Anna Larina was the young bride of Nikolai Bukharin, one of the top leaders in the early years of the Russian Revolution. This documentary is based on her memorable autobiography, "This I Cannot Forget," which she wrote late in life, after being imprisoned for almost twenty years in the Russian Gulag. Larina recounts her life story, which is interwoven with extraordinary archival film and interviews. Larina grew up during the 1917 October Revolution, from which imperial Russia emerged as the Communist Soviet Union. She recalls Lenin, Stalin, and other leading personalities of that era. She recounts her love affair and marriage with Bukharin, which ended with his arrest in 1937, during Stalin's Great Terror. Shortly thereafter, she was arrested, sent to Astrakhan Prison and later to the notorious Siberian gulag camps, where she spent twenty years. From the camps, she followed Stalin's notorious show trials as closely as she could, as the Communist Party's ideals and hopes for reform were crushed. Bukharin, her husband, was executed after the trials.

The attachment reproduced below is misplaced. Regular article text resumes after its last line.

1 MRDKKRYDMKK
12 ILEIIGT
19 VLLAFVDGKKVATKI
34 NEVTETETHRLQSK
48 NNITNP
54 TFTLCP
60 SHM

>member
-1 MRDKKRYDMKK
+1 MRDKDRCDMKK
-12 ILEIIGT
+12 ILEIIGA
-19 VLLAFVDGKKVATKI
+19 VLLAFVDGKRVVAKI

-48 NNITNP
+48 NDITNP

Decades later in 1992, when Stalin's personal archives were opened, Bukharin's books, philosophical treatises, poetry and a novel were discovered. One manuscript, "How It All Began," was published around the world. Upon Stalin's death in 1956, Larina was released from the camps.
Due to Larina's efforts, Bukharin's reputation was posthumously rehabilitated in 1992 by the Russian government when Gorbachev felt the need to show that there had been an alternative to the Stalinist legacy. The Russian scholar, Stephen F. Cohen, who narrates this documentary, became a close friend of this exceptionally courageous woman.
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